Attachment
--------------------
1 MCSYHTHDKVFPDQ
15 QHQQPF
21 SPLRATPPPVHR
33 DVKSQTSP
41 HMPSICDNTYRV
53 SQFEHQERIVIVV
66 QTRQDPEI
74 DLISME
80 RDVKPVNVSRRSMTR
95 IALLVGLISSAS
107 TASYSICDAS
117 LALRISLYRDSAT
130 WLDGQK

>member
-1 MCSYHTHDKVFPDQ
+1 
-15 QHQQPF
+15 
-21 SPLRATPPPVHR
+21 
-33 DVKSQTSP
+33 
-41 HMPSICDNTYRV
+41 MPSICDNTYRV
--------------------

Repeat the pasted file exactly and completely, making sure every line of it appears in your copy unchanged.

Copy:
1 MCSYHTHDKVFPDQ
15 QHQQPF
21 SPLRATPPPVHR
33 DVKSQTSP
41 HMPSICDNTYRV
53 SQFEHQERIVIVV
66 QTRQDPEI
74 DLISME
80 RDVKPVNVSRRSMTR
95 IALLVGLISSAS
107 TASYSICDAS
117 LALRISLYRDSAT
130 WLDGQK

>member
-1 MCSYHTHDKVFPDQ
+1 
-15 QHQQPF
+15 
-21 SPLRATPPPVHR
+21 
-33 DVKSQTSP
+33 
-41 HMPSICDNTYRV
+41 MPSICDNTYRV